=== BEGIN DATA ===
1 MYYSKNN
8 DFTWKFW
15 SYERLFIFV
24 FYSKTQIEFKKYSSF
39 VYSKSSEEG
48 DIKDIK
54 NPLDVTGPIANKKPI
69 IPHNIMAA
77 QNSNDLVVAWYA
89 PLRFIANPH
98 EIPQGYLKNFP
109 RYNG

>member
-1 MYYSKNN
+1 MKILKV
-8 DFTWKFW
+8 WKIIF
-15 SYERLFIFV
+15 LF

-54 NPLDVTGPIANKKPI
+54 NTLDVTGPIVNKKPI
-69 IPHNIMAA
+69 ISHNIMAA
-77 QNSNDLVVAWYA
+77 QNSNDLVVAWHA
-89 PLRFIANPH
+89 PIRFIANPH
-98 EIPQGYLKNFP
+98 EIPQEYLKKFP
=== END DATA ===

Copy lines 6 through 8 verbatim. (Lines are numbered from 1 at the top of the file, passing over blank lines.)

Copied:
48 DIKDIK
54 NPLDVTGPIANKKPI
69 IPHNIMAA